"�S� Se Puede!"

Eight schools in South Philadelphia are more than 10 percent Latino. It's time to respect the moment.

By Tim Whitaker
Add Comment Add Comment | Comments: 1 | Posted Nov. 12, 2008

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Some 200 people crowded into a basement painted a pink shade of rose at Annunciation Church at 10th near Passyunk in South Philadelphia last Sunday.

Those who showed up at the meeting were there for one reason only: to help educate their kids.

You don't see turnouts this size of concerned parents in this city very often.

In some neighborhoods you don't ever see it.


Most of the people attending the meeting were new immigrants from Mexico.

Eight schools in South Philadelphia are more than 10 percent Latino. Many of these children come from families that have been in the city five years or less.

No one doubts the Latino population is going to continue to grow, and fast--not only here in South Philly, but across the city and the nation as a whole.

In the church basement, mothers walk to the front of the room to address the assembled. They say they want to know their children's teachers and they want the learning bar to be way up here and not way down there.

They say all this in Spanish. Those of us who can't understand listen to the English translation through headphones.


What's kept these South Philadelphia parents from being more involved in their children's education is the language spoken in the schools.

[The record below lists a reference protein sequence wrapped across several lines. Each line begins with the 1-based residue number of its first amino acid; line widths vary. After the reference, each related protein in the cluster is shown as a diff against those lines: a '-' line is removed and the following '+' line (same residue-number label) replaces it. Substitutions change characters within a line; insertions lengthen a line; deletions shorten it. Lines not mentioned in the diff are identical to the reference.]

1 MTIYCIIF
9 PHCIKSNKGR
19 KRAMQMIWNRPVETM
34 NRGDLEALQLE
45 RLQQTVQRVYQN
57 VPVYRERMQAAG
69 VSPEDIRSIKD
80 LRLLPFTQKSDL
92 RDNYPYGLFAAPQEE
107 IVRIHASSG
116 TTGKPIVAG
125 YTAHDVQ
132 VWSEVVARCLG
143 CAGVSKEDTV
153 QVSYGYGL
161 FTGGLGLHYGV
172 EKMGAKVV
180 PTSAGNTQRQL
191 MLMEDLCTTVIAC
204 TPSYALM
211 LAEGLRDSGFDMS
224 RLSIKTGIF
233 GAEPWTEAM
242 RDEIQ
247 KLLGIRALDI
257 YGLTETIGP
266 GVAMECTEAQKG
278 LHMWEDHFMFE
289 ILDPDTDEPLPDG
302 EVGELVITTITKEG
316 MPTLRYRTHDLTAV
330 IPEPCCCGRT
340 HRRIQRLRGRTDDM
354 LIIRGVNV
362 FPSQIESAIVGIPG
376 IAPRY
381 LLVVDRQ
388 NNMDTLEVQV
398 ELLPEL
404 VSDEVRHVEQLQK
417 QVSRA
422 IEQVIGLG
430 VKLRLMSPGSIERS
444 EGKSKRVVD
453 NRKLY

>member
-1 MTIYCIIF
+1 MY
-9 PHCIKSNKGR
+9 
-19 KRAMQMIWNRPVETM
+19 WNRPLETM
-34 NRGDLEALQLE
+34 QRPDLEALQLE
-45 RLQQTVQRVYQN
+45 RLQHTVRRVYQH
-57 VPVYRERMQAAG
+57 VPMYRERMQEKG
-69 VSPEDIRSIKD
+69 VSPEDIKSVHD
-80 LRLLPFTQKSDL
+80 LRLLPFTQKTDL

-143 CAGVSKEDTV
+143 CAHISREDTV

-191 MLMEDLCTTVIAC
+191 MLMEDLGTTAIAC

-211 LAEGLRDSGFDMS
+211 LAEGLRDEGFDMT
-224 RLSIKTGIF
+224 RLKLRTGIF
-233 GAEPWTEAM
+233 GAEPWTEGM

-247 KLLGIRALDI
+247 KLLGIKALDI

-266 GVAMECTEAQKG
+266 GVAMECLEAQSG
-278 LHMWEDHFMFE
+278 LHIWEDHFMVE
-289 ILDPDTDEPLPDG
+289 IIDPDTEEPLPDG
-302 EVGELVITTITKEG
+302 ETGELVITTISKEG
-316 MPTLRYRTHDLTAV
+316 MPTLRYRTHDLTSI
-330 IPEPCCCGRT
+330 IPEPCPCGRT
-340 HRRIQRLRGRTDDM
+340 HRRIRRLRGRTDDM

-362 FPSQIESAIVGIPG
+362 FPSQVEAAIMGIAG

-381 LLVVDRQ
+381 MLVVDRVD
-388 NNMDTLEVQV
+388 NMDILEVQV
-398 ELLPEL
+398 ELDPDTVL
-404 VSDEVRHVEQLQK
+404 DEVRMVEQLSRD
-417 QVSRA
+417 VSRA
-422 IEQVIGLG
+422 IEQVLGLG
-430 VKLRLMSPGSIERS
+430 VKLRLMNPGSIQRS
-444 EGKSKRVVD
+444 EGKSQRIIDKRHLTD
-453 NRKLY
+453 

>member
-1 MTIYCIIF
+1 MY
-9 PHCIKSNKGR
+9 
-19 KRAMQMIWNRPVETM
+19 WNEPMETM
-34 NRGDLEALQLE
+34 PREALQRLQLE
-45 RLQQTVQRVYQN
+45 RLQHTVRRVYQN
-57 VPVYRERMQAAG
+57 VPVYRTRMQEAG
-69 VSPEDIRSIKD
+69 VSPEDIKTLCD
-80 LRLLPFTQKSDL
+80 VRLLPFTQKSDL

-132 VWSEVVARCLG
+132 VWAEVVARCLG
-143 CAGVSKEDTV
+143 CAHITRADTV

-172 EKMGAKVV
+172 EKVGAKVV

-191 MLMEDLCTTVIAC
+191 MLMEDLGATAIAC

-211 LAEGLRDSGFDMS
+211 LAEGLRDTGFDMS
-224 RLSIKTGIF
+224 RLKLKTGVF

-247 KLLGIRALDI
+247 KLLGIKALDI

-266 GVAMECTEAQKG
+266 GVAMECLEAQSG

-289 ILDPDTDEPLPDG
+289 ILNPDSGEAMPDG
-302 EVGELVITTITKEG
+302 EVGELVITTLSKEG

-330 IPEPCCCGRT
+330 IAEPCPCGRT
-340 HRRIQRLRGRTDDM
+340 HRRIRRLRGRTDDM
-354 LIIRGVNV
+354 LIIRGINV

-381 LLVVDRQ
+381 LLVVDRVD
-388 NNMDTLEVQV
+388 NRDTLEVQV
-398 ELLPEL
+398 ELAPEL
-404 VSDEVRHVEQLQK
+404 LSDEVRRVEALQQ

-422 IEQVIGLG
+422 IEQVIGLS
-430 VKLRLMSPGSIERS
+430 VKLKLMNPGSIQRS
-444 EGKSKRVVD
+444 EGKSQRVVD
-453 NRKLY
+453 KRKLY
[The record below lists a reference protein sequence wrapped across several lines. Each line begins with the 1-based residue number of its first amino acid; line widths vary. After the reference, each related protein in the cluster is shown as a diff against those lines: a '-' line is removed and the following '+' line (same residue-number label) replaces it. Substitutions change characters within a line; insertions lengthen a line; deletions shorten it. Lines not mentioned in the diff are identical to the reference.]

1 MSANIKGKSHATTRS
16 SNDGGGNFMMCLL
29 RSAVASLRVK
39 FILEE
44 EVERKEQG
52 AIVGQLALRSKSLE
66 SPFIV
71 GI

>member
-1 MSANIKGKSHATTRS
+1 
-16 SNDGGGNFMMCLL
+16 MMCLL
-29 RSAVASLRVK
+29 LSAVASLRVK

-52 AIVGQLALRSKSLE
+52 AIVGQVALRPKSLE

It's English, of course, and since most of these parents are new to the United States, they don't know how to read or understand it yet. It makes being a help at homework time extraordinarily difficult.

At the meeting, one by one, mothers pick up the microphone, stand at the front of the room and tell of the problems they face helping their kids learn.

Which are numerous and paralyzing in scope, when you stop to think about it for even a moment.


For one, without a translator, they can't have dialogue with teachers or principals.

They have to guess how their kids are doing.

They can't read school forms or notes that come home from teachers, which means they often don't know their children are going on a school trip or have early dismissal.

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1. ecortes said... on Nov 12, 2008 at 07:30AM

“Ok so parents want to get more involved huh. Well one we can learn to read/write/speak English. No no I'm not one of those racist people but I am in fact Colombian! For the 24 years of my life I have helped my parents translate documents, make phone calls, act like my father, etc. So why are parents afraid?? Use your children for crying out loud. Yes my brother and I joke around a lot about mom/dad but hey they are our parents. As much as I want to tell my dad LEARN BETTER ENGLISH, I can't. But hey that's life.”

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